Pon­der­ing preser­va­tion in the modern world

In 1966, Max Downes was the su­per­in­ten­dent of Game Man­age­ment and the fu­ture was bright as Vic­to­ria tack­led the is­sue of re­serv­ing habi­tat. How­ever, 50 years later, should we ques­tion whether the same en­thu­si­asm ex­ists for main­tain­ing habi­tat for hunt­ing?

Field and Game - - Game Reserve history -

Delv­ing into the treasure trove that is the Aus­tralian Na­tional Hunt­ing Archive, cu­ra­tor Max Downes re­cently came across a progress sum­mary he wrote half a cen­tury ago.

The re­port cov­ered: Wildlife Re­serves, ar­eas set aside and man­aged by the Fish­eries and Wildlife Depart­ment for the con­ser­va­tion of wildlife; State Game Re­serves, which were sim­i­lar in na­ture but were open for hunt­ing dur­ing Duck Sea­son; and, State Sanc­tu­ar­ies, which were cre­ated for the same pur­pose as game re­serves but were closed to hunt­ing at all times. “Be­cause le­gal duck shoot­ing dur­ing the open sea­son is not detri­men­tal to the wildlife con­ser­va­tion in th­ese ar­eas this ac­tiv­ity will con­tinue as in the past,” Max wrote at the time. “At this stage of the pro­gramme most at­ten­tion is be­ing given to swamps for the con­ser­va­tion of water­fowl. Due to drainage and de­te­ri­o­ra­tion of swamps this is the sphere of great­est ur­gency.”

The re­port noted that the fly­ing black duck had been cho­sen as the em­blem sig­ni­fy­ing a State Game Re­serve.

The process of declar­ing a re­serve be­gan with an in­ves­ti­ga­tion into the wildlife and habi­tat and the op­por­tu­ni­ties to elim­i­nate detri­men­tal ac­tiv­i­ties such as drainage and graz­ing.

A pro­posed man­age­ment plan was de­vised and in­cluded pro­jects such as wa­ter­ing, fenc­ing, planting of water­fowl food and cover, de­sign of ac­cess tracks and pro­vi­sion of pub­lic fa­cil­i­ties.

The plans were pre­sented to lo­cal clubs, re­spon­si­ble au­thor­i­ties and ad­ja­cent landown­ers and the ev­i­dence would be put be­fore a State Wildlife Re­serves In­ves­ti­ga­tion Com­mit­tee.

Max did not hold back in his ad­vice, writ­ing:

“It is es­sen­tial to se­cure the ar­eas and save the ex­ist­ing habi­tat be­fore it is fi­nally de­stroyed. “Once the ar­eas are safe, then the slower work of re­ha­bil­i­ta­tion and devel­op­ment can pro­ceed.”

At that point, three ar­eas had been gazetted and de­clared in the cat­e­gory of State Game Re­serve: Jack Smiths Lake in Gipp­s­land, Lake Coleman in the La­trobe Val­ley and Lake Gold­smith near Bal­larat.

Some in­ter­est­ing facts emerge from Max Downes' sum­mary, in­clud­ing this state­ment, which un­der­lined the ur­gent need for re­form: “Of 44 000 acres of duck swamp in the La­trobe Val­ley less than 4000 acres is on Crown land and at­tempts are be­ing made to drain the re­main­der on pri­vate land.”

The doc­u­ment out­lines a fur­ther 15 ar­eas that were un­der con­sid­er­a­tion by the in­ves­ti­ga­tion com­mit­tee in­clud­ing Tower Hill, a vol­canic for­ma­tion cre­ated 30 000 years ago.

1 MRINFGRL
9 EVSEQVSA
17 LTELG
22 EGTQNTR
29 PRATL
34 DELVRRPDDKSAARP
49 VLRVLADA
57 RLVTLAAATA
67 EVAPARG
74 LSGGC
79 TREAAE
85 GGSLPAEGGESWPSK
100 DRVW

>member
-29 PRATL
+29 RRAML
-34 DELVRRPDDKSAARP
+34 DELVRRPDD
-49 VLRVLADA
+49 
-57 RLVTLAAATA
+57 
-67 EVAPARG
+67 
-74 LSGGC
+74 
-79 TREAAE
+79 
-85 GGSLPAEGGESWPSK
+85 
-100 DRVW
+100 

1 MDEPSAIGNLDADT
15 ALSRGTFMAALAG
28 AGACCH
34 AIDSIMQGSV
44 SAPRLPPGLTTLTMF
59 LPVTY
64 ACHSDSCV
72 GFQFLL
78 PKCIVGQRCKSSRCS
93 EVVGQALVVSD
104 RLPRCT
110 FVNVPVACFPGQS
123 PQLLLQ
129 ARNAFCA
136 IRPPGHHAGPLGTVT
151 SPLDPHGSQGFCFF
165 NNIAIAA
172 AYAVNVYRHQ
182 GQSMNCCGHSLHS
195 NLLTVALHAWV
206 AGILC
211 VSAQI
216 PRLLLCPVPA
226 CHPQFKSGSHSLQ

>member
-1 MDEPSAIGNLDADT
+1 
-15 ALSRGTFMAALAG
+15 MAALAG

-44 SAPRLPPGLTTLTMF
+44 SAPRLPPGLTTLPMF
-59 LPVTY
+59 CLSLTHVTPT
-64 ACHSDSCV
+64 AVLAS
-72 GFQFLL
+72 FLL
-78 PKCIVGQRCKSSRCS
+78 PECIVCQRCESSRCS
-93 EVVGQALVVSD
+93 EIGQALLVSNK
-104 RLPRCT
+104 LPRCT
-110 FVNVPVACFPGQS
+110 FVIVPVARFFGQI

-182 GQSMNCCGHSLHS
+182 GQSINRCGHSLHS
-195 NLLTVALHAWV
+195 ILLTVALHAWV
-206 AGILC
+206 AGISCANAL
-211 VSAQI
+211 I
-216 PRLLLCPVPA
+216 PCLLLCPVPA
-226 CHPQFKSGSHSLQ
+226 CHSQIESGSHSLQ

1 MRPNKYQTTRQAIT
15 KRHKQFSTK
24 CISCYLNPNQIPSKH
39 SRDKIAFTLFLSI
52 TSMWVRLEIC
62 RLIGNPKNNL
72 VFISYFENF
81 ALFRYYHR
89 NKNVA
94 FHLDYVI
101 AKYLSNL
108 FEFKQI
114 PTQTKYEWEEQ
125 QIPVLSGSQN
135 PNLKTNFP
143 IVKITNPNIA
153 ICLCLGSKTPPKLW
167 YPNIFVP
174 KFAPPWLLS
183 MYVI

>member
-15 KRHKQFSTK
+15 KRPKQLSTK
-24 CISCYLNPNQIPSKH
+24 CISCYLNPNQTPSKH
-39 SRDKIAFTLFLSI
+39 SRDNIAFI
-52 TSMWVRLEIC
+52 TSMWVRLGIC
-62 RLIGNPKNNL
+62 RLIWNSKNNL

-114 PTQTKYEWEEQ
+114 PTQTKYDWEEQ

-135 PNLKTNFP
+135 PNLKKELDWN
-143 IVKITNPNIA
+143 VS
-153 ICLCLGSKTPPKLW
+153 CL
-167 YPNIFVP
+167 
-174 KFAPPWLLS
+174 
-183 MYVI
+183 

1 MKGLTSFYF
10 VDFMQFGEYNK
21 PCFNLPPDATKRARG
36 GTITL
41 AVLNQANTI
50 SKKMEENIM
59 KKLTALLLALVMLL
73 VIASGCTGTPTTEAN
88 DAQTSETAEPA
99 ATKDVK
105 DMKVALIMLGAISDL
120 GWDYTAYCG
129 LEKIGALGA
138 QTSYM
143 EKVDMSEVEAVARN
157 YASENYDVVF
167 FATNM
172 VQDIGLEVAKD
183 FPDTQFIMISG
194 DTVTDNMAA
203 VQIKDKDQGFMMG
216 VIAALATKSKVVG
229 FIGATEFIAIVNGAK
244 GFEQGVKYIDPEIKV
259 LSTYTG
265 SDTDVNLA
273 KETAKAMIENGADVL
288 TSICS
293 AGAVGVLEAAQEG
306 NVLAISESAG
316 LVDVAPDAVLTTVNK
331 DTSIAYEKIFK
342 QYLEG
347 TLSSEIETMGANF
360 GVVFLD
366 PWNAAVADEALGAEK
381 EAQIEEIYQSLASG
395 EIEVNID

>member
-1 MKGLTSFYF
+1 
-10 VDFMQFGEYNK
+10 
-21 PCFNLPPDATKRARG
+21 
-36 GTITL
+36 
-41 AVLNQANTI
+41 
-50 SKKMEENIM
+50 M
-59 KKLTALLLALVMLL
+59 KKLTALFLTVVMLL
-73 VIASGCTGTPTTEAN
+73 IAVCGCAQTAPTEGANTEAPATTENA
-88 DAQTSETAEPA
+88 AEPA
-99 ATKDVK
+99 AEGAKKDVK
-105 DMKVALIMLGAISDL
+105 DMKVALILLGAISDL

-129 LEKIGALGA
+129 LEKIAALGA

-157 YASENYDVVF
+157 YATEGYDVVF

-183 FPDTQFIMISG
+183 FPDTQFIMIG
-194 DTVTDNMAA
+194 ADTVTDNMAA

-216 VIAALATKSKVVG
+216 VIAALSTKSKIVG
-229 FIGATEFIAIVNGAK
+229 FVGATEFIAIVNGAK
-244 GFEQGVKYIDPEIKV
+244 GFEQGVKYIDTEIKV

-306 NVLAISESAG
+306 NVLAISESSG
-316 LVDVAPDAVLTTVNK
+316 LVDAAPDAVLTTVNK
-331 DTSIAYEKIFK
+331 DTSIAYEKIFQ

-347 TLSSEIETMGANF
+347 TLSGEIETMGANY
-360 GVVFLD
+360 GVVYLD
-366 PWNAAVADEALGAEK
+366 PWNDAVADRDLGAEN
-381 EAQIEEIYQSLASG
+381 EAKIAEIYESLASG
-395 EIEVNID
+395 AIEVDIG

The erup­tion left the largest nested maar for­ma­tion in Vic­to­ria but as it pushed through the earth's crust it also forged a shal­low crater, which later filled with water to cre­ate the lake.

By 1966 an­i­mal and plant life was poor, and Koroit Bor­ough Coun­cil re­quested the es­tab­lish­ment of a game re­serve be in­ves­ti­gated.

Max wrote in his 1966 re­port that 1860s set­tle­ment and early agri­cul­ture had been “cat­a­clysmic” and the orig­i­nal pro­lific veg­e­ta­tion was de­stroyed in less than a decade.

In 1892, Tower Hill was de­clared Vic­to­ria's first na­tional park but the de­struc­tive uses con­tin­ued.

A cen­tury af­ter set­tle­ment the park needed sav­ing and among its saviours were hunters.

The Vic­to­rian Par­lia­ment ap­proved the cre­ation of a State Game Re­serve, which Max said: “…ap­pealed to the imag­i­na­tion of, and re­ceived con­sid­er­able sup­port from the lo­cal pub­lic, shooter and nat­u­ral­ist alike.”

War­rnam­bool Field & Game erected the first trial fences to keep out rab­bits and the Field Nat­u­ral­ists group from the same city pre­pared the ground to plant trees.

A ma­jor reveg­e­ta­tion pro­gram be­gan, largely guided by Out­look, an 1855 paint­ing by Vi­en­nese artist Eu­gene von Guer­ard.

By the 1980s, 250 000 trees had

been planted and the 60 species of birds sur­veyed in 1960 had grown to more than 160.

Hunters con­trib­uted sig­nif­i­cantly to the suc­cess at Tower Hill, which is now a sig­nif­i­cant tourist as­set for the re­gion, and while there is duck hunt­ing dur­ing sea­son, it is not al­lowed be­tween 9 am and 5 pm each day.

It re­mains as a bea­con for what can be achieved when a value is at­tached to pub­lic land but it also stands in stark con­trast to the sta­tus, con­di­tion and man­age­ment of so many of our hard-earned State Game Re­serves.

In the 50 years since Max penned his progress re­port, one thing has not changed — the com­mit­ment of Field & Game Aus­tralia mem­bers to con­serv­ing State Game Re­serves is as strong as it ever was.

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